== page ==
All proceeds from the film premiere screening go the Cancer Society of NZ.

Click here for a documentary preview.

 

Minister makes two appointments to Science Board

Research, Science and Innovation Minister Megan Woods has announced the appointment of two members to the Science Board – Dr Liz Wedderburn as a new member to the Board and Professor Parry Guilford, who will return for his second term.

Dr Wedderburn, an Assistant Research Director at AgResearch, has a PhD in ecology and more than 30 years research and management experience in sustainable agriculture in pastoral-based livestock systems.

Professor Guilford is a research Professor and Principal Investigator in the Cancer Genetics Laboratory in the Department of Biochemistry at the University of Otago. He is co-founder and Chief Scientific Officer of Pacific Edge Biotechnology Ltd as well as Deputy Director of the National Science Challenge ‘Healthier Lives’.

The Science Board is responsible for investing Government funds in research, science and technology.

Board members must have considerable experience in research methodologies, processes and risks, and a great understanding of New Zealand’s research and technology sectors, Dr Woods said.

She was confident the appointees’ strong research experience and achievements in the New Zealand Science Sector made them well suited for the role.

Dr Wedderburn and Professor Guilford will serve terms of three years.

Source: Minister of Innovation, Science and Technology

Minister announces opening of 2018 Partnerships investment round

Research, Science and Innovation Minister Megan Woods has announced the opening of the 2018 Partnerships investment round, which will provide up to $26 million over seven years to support high-quality, industry-led research.

Partnerships support research organisations and research users, particularly industries, in working together to establish long-term research programmes.

Achieving the Government’s goals, such as raising total investment in R&D to 2 per cent of GDP in 10 years and transitioning to a net zero emissions economy by 2050, will require changes to the research, science and innovation system, Dr Woods said.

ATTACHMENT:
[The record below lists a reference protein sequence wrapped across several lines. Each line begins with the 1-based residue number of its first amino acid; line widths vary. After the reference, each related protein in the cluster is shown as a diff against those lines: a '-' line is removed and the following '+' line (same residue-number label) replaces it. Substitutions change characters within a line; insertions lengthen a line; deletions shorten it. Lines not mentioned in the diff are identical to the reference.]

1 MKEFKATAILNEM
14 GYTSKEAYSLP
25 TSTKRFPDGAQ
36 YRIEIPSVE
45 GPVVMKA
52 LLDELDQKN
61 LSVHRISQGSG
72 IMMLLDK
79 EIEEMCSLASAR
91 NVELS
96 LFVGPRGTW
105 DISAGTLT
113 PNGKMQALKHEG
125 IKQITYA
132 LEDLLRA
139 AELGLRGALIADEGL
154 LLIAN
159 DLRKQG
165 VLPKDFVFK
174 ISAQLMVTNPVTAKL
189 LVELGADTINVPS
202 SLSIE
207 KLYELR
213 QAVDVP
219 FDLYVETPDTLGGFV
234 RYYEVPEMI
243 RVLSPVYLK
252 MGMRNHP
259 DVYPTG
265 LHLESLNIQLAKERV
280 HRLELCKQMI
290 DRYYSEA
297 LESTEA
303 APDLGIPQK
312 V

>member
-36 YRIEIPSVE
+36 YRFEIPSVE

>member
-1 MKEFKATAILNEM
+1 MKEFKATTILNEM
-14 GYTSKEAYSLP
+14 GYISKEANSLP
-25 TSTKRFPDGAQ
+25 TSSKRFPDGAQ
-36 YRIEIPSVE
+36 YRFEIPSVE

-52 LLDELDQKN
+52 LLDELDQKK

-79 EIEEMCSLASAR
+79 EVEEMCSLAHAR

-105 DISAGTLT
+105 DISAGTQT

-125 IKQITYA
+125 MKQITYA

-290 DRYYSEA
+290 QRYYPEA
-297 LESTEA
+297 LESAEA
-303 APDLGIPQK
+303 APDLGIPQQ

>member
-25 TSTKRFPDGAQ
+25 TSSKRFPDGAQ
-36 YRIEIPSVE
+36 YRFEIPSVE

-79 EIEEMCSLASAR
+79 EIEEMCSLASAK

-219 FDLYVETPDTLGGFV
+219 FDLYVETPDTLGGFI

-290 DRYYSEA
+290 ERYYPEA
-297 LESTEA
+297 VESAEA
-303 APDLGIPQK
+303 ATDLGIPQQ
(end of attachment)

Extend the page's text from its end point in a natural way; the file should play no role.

This includes developing a new overarching strategy to guide Government investment in science and innovation.

“Our recently announced R&D tax incentive is an initial piece of this strategy and will play a crucial role in lifting total R&D investment and transforming New Zealand’s economy to be inclusive, productive and sustainable,” Dr Woods said.

“These changes could affect the funding landscape surrounding Partnerships. We will be better placed to consider how to invest effectively in research to support Government priorities once the scale and nature of the changes to the system become clear. As such, the Government is not currently committing to any further Partnerships investment rounds beyond 2018.

“The Government invests across a range of sectors and funds in science and innovation, and this decision is about ensuring New Zealand’s publicly funded research aligns with this Government’s priorities.

The decision not to commit to further Partnership investment rounds is not a research funding cut, Dr Woods said.

She will be taking advice from the Ministry of Business, Innovation and Employment to ensure the funding will be invested effectively in the future.

Applications to the 2018 round are eligible for up to seven years of funding. Existing Partnerships contracts will not be affected.

“There is still a range of alternative funding sources for would-be future applicants to apply to, such as the Endeavour Fund and the upcoming R&D tax incentive, Dr Woods said.